I agree with etech, however. The real question mark in the story is the implication that off-the-shelf software was available for such a specific application. It's not out of the question; it might also be possible there was some sort of a standardized application framework sold for controlling pipelines that was then customized for individual implementations. If that were true, I can see how one might plant bugs within the framework. That seems a stretch. I would love to see more details of how this was (allegedly?) pulled off.
 

ReiAyanami

Diamond Member
Sep 24, 2002
4,466
0
0
hey, didn't microsoft leak 19% of their OS source code recently? hmm....

BILL GATES RULE WORLD!
 

burnedout

Diamond Member
Oct 12, 1999
6,249
2
0
Originally posted by: Bowfinger

Oh you kids these days, you think IBM compatible PCs were the only computers. ;)

There were computers of all sorts and sizes available then, from microprocessor-based systems (Tandy, Apple, multiple CP/M business-type machines. various single-board and specialty systems) to all sorts of minicomputers perfectly suited for such applications (various DECs, IBM Series 1, Honeywell, Data General, dozens of others). Plenty of languages besides COBOL and Fortran too, though I would expect assembler or some other low-level, macro-based "language" for something like this. C was also available, but I doubt it had enough history and install base then to show up in commercial applications.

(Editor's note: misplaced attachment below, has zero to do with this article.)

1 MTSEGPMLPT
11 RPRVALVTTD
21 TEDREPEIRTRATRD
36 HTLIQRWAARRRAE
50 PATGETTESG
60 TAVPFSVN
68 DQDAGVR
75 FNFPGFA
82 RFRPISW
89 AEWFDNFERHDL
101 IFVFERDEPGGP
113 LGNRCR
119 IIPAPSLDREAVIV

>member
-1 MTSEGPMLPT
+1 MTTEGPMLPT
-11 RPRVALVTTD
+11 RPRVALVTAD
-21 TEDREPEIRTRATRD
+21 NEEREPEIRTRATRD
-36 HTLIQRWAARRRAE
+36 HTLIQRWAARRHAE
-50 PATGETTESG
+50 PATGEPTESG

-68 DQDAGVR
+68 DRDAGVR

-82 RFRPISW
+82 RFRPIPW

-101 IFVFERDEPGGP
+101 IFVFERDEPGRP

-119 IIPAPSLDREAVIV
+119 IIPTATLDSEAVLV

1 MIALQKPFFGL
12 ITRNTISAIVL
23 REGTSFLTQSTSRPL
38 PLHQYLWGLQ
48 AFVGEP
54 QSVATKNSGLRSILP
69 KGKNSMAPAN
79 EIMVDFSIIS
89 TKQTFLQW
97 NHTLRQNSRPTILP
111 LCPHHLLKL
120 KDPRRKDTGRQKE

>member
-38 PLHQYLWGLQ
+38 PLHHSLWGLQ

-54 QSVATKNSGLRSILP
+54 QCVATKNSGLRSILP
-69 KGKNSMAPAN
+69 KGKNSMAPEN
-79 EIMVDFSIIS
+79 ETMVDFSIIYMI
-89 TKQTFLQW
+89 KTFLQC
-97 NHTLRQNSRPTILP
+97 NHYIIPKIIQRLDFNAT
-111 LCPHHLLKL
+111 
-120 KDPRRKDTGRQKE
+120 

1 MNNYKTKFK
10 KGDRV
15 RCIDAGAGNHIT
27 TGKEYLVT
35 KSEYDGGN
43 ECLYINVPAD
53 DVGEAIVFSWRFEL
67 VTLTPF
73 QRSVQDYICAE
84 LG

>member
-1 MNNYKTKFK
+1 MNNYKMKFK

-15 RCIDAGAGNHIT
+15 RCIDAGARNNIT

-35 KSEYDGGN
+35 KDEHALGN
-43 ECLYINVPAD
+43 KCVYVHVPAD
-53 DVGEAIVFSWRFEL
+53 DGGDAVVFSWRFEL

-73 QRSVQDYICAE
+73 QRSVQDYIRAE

I agree with etech, however. The real question mark in the story is the implication that off-the-shelf software was available for such a specific application. It's not out of the question; it might also be possible there was some sort of a standardized application framework sold for controlling pipelines that was then customized for individual implementations. If that were true, I can see how one might plant bugs within the framework. That seems a stretch. I would love to see more details of how this was (allegedly?) pulled off.
Last night, I spoke with my step-father, a retired engineer, about oil field technology and automation back then. From 1979-1982, he worked for ARAMCO as a contractor in Saudi. One of his jobs at that time was interfacing Foxboro and IBM computers with remote instrumentation, orifice plates, etc. on the pipelines and out in the fields. He indicated that the scenario was possible and had heard of it. However, he also wondered why the Russians wouldn't have better validated the software before relying upon it so much.